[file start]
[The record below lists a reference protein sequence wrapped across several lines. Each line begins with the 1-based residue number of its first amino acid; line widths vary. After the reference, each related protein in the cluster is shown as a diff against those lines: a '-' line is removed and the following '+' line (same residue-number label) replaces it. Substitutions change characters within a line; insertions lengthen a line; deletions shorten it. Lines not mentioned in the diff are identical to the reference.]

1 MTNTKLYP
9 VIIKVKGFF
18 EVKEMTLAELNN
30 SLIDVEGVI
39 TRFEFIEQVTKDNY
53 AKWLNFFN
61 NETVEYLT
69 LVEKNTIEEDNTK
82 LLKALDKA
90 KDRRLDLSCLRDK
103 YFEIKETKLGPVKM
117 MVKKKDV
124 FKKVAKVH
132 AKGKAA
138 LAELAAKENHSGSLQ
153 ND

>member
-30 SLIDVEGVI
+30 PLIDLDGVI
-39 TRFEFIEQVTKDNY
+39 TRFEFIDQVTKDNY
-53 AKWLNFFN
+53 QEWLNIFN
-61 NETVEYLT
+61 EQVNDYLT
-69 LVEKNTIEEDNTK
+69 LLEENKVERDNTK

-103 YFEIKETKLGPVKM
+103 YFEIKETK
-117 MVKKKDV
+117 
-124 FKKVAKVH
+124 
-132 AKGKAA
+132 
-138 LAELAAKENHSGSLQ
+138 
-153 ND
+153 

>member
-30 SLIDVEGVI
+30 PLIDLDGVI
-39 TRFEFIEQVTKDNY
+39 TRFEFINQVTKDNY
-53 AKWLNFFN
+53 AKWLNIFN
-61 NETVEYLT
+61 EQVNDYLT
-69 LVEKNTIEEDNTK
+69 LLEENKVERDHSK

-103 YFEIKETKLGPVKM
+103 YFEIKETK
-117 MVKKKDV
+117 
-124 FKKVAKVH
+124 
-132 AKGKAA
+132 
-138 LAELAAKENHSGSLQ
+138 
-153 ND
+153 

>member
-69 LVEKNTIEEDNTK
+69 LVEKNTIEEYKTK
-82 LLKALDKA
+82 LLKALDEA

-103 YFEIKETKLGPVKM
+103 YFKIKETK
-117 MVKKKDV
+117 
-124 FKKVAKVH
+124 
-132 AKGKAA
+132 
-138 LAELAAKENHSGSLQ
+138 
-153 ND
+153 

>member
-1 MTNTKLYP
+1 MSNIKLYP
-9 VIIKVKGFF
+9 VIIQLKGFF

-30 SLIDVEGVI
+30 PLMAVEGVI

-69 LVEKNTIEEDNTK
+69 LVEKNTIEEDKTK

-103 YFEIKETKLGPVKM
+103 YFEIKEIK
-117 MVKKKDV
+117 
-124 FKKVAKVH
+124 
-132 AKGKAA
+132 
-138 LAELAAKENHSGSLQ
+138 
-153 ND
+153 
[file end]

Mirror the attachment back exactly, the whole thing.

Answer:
[The record below lists a reference protein sequence wrapped across several lines. Each line begins with the 1-based residue number of its first amino acid; line widths vary. After the reference, each related protein in the cluster is shown as a diff against those lines: a '-' line is removed and the following '+' line (same residue-number label) replaces it. Substitutions change characters within a line; insertions lengthen a line; deletions shorten it. Lines not mentioned in the diff are identical to the reference.]

1 MTNTKLYP
9 VIIKVKGFF
18 EVKEMTLAELNN
30 SLIDVEGVI
39 TRFEFIEQVTKDNY
53 AKWLNFFN
61 NETVEYLT
69 LVEKNTIEEDNTK
82 LLKALDKA
90 KDRRLDLSCLRDK
103 YFEIKETKLGPVKM
117 MVKKKDV
124 FKKVAKVH
132 AKGKAA
138 LAELAAKENHSGSLQ
153 ND

>member
-30 SLIDVEGVI
+30 PLIDLDGVI
-39 TRFEFIEQVTKDNY
+39 TRFEFIDQVTKDNY
-53 AKWLNFFN
+53 QEWLNIFN
-61 NETVEYLT
+61 EQVNDYLT
-69 LVEKNTIEEDNTK
+69 LLEENKVERDNTK

-103 YFEIKETKLGPVKM
+103 YFEIKETK
-117 MVKKKDV
+117 
-124 FKKVAKVH
+124 
-132 AKGKAA
+132 
-138 LAELAAKENHSGSLQ
+138 
-153 ND
+153 

>member
-30 SLIDVEGVI
+30 PLIDLDGVI
-39 TRFEFIEQVTKDNY
+39 TRFEFINQVTKDNY
-53 AKWLNFFN
+53 AKWLNIFN
-61 NETVEYLT
+61 EQVNDYLT
-69 LVEKNTIEEDNTK
+69 LLEENKVERDHSK

-103 YFEIKETKLGPVKM
+103 YFEIKETK
-117 MVKKKDV
+117 
-124 FKKVAKVH
+124 
-132 AKGKAA
+132 
-138 LAELAAKENHSGSLQ
+138 
-153 ND
+153 

>member
-69 LVEKNTIEEDNTK
+69 LVEKNTIEEYKTK
-82 LLKALDKA
+82 LLKALDEA

-103 YFEIKETKLGPVKM
+103 YFKIKETK
-117 MVKKKDV
+117 
-124 FKKVAKVH
+124 
-132 AKGKAA
+132 
-138 LAELAAKENHSGSLQ
+138 
-153 ND
+153 

>member
-1 MTNTKLYP
+1 MSNIKLYP
-9 VIIKVKGFF
+9 VIIQLKGFF

-30 SLIDVEGVI
+30 PLMAVEGVI

-69 LVEKNTIEEDNTK
+69 LVEKNTIEEDKTK

-103 YFEIKETKLGPVKM
+103 YFEIKEIK
-117 MVKKKDV
+117 
-124 FKKVAKVH
+124 
-132 AKGKAA
+132 
-138 LAELAAKENHSGSLQ
+138 
-153 ND
+153 